Light index (LI) was seen to be closely correlated with both % PAR (Pearson correlation coefficient = 0.78, d.f. = 115, < 0.001) and with GSF (Pearson correlation coefficient = 0.87, d.f. = 20, < 0.001).

Whole-Plant Functional Traits

Diameter and height growth rates (GRDIA and GRHT)

Stem diameter was measured using Vernier callipers (precise to within one tenth of a millimeter) at a marked position on the stem 20 cm from the ground and in two orthogonal directions. The height of the main stem was determined using a measuring tape. Annual GR was assumed to be linear over the study period and was calculated as:

display math(eqn 1)

where G1 and G2 are diameter (mm) or height (m) at t1 (date of first census) and t2 (date of last census).

Annual GRs were further tested for sapling size effect and, when appropriate, corrected as follows: a linear model using LI (categorical variable) and initial diameter (or height) as predictors was fitted for each species. If the size effect was significant (< 0.05), the model was applied to the original data set replacing observed diameter (or height) by species median diameter (or height) for all individuals. LI was left unchanged. The residuals associated with the original data set were then added to model predictions. Adjusted GRs were used instead of the original observed GRs. The size effect was found to be significant in two species for diameter GR and in two species for height GRs. This size effect was in all cases weak, and the correction procedures only marginally affected the raw data values.

Plasticity in GRs

Median GRDIA and GRHT values were computed for three light environments (low-light LI = 1, medium-light LI = 2, high-light LI = 3) after rounding each individual Light Index score. As the 14 species were not evenly represented in LI–4 (Table 2), this light class was excluded from the analysis. Plasticity was quantified by the following index:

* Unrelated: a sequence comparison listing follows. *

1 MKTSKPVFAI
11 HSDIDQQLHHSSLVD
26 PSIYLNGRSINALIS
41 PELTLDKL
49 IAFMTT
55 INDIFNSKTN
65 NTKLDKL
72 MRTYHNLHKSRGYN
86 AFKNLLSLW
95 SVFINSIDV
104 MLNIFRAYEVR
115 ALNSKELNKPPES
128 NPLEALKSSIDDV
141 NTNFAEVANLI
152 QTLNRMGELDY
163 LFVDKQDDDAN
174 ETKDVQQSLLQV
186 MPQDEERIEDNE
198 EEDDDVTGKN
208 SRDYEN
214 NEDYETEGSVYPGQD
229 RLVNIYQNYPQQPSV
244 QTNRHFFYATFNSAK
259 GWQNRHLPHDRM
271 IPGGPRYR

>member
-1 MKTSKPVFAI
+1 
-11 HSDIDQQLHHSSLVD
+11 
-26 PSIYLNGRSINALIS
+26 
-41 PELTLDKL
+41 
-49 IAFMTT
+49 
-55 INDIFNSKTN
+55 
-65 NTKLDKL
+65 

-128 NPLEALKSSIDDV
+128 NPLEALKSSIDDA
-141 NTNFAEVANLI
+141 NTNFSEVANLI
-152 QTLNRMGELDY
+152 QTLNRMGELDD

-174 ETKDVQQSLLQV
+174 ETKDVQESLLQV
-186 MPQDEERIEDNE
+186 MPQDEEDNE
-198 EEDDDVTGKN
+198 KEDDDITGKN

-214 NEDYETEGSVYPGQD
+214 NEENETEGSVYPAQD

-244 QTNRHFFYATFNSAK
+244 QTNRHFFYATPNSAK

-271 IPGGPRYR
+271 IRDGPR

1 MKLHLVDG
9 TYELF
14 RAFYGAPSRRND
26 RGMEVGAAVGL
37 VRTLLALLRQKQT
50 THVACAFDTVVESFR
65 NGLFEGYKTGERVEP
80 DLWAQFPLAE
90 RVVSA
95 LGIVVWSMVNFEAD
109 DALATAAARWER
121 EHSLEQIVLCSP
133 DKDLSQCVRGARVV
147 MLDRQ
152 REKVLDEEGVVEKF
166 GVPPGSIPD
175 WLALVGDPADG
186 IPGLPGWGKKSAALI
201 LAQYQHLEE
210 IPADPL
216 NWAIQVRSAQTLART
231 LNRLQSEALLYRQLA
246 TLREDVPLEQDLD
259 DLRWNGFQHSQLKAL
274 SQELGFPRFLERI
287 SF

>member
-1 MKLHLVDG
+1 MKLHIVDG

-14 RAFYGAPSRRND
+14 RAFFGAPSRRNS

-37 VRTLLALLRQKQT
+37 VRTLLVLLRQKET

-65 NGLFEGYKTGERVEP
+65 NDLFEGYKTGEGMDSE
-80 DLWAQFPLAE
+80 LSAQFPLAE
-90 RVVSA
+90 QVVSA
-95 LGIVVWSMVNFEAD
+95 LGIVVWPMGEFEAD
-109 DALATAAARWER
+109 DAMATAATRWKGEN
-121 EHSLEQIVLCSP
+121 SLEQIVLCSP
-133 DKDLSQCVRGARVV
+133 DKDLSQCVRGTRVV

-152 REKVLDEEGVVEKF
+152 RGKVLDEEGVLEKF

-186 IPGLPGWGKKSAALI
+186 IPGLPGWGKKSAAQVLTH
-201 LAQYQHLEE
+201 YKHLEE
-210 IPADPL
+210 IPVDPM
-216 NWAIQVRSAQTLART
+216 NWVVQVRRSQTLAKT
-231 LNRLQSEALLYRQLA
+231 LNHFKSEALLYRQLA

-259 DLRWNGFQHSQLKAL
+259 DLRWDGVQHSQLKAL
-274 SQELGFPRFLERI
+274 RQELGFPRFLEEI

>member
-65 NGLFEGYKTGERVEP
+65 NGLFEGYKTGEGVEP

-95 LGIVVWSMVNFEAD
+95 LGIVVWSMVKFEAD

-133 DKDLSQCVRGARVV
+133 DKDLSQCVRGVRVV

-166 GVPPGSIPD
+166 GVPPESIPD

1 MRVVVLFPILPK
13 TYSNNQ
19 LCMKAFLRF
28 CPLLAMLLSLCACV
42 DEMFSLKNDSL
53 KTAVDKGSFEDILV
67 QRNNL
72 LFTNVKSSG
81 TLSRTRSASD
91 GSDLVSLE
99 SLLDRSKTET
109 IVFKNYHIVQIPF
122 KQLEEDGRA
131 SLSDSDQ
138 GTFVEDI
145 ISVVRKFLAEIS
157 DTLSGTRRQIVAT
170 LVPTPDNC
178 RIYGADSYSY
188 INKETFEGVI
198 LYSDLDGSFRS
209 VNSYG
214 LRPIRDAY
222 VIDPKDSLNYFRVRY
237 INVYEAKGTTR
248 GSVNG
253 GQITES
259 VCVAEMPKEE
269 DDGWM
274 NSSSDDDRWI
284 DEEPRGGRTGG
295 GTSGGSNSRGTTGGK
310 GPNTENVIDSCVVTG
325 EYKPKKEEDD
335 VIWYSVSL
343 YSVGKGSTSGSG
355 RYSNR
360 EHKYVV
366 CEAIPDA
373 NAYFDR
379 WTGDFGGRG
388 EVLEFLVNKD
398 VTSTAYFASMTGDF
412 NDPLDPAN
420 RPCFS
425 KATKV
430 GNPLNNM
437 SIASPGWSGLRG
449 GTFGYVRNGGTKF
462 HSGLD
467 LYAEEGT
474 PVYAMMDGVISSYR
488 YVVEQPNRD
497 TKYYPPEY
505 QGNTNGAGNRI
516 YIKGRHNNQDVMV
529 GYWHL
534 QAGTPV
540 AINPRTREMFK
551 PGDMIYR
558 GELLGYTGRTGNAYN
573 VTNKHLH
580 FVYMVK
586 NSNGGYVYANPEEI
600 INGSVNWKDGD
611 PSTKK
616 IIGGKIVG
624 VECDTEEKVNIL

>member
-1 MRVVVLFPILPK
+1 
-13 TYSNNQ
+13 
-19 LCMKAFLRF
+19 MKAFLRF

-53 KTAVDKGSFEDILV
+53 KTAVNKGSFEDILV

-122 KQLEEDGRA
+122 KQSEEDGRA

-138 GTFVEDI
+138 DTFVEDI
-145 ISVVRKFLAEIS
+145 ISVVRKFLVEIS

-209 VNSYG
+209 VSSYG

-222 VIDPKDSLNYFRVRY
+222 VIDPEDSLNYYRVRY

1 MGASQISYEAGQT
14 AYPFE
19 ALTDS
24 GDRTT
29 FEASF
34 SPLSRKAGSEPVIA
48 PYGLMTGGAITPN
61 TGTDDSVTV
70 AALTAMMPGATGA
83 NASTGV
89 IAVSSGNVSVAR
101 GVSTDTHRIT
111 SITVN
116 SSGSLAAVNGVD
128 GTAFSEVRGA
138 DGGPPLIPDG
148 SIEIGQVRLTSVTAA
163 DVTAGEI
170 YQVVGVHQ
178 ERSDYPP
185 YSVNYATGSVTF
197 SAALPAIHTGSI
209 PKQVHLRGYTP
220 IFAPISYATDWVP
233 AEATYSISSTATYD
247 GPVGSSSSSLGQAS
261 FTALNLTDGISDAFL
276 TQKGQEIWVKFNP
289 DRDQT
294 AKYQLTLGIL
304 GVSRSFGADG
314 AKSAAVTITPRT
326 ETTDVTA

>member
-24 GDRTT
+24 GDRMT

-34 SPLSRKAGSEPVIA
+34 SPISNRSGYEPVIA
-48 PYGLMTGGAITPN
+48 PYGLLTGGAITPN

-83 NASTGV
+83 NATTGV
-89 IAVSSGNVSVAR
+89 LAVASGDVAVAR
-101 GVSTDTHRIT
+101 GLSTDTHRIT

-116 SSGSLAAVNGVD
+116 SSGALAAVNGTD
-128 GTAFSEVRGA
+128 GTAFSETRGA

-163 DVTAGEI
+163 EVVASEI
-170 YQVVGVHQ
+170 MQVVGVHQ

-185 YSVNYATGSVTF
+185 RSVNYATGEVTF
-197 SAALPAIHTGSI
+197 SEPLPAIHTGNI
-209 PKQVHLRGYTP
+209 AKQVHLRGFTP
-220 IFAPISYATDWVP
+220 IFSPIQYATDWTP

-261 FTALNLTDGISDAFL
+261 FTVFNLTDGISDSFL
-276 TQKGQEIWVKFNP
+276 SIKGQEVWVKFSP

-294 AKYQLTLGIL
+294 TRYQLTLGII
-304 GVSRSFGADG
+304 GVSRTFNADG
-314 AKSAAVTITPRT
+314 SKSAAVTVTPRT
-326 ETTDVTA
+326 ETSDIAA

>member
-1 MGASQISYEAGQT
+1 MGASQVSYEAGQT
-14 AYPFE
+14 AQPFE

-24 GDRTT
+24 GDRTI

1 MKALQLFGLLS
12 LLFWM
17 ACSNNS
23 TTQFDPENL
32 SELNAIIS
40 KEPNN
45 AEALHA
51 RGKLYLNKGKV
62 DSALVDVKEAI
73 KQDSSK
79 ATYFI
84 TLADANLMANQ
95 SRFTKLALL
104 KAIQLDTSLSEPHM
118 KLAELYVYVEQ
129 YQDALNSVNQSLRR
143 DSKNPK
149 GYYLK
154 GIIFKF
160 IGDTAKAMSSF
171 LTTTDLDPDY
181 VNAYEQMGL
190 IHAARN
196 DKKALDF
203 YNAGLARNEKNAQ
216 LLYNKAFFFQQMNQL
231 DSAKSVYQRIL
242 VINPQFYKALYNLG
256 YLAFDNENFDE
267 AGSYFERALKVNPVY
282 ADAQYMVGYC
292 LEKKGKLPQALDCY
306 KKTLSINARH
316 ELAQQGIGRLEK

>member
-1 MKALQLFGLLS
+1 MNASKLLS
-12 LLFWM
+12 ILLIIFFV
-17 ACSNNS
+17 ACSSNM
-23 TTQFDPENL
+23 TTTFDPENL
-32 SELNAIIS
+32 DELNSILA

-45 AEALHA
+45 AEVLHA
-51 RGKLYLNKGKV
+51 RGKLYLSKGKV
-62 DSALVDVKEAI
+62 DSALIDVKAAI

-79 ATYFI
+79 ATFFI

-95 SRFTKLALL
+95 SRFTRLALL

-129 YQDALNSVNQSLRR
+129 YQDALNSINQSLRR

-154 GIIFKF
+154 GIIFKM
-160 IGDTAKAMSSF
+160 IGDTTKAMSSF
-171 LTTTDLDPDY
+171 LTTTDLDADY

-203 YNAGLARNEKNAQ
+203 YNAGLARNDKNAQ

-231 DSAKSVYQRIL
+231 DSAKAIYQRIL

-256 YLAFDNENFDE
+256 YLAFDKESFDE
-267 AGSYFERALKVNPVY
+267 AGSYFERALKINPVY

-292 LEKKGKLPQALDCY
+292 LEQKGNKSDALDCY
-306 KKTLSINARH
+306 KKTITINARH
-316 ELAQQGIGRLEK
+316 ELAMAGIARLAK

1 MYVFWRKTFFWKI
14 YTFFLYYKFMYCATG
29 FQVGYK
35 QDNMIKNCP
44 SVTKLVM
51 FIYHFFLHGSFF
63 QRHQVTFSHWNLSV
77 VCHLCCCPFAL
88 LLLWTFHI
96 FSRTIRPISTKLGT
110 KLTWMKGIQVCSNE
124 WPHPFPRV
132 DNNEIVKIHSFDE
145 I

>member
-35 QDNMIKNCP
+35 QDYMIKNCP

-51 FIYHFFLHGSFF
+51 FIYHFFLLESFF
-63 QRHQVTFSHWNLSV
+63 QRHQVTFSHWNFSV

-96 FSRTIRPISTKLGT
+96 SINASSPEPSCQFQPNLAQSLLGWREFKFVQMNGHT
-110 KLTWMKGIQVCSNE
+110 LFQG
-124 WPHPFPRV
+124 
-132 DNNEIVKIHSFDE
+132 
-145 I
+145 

display math(eqn 2)

In most cases, maximum median GR was observed under high-light conditions and minimum median under low-light conditions. The sign of the trait variation following an increase in light levels is given in Table 3. The significance of the plasticity index was tested by Kruskall–Wallis test on whole-plant trait values observed in the two light classes corresponding to maximum and minimum median values. Standard deviations were computed for the plasticity index estimate using bootstrap resampling [boot package in r software (R Development Core Team 2011)].

Table 3. Spearman's correlation coefficients between POP-RESP, degree of specialization, Hmax, median values in low-light and plasticity index for leaf mass per area (LMA), leaf life span (LLS), diameter growth rate (GRDIA) and height growth rate (GRHT). Levels of significance are shown with *< 0.05, **< 0.01, ***< 0.001
 Leaf traitsWhole-plant traitsLight niche parameters
LMALI1LMA plasticityLLSLI1LLS plasticityGRDIALI1GRDIA plasticityGRHT LI1GRHT plasticityPOP-RESPDegree of specialisation H max
Leaf traits
 LMALI1           
 LMA plasticity0.03          
 LLSLI10.83***−0.30         
 LLS plasticity0.76*−0.240.95***        
Whole-plant traits
 GRDIALI1−0.64*0.03−0.75**−0.26       
 GRDIA plasticity−0.64*0.04−0.66**−0.71*0.48      
 GRHTLI10.10−0.300.140.050.14−0.01     
 GRHT plasticity−0.590.01−0.71*−0.76*0.530.84**0.41    
Light niche parameters
 POP-RESP−0.67**−0.20−0.51−0.460.55*0.75**0.020.66*   
 Degree of specialisation−0.13−0.68**0.030.010.13−0.070.000.170.19  
H max −0.330.64*−0.41−0.240.180.270.110.100.04−0.46 

Leaf Functional Traits

Leaf life span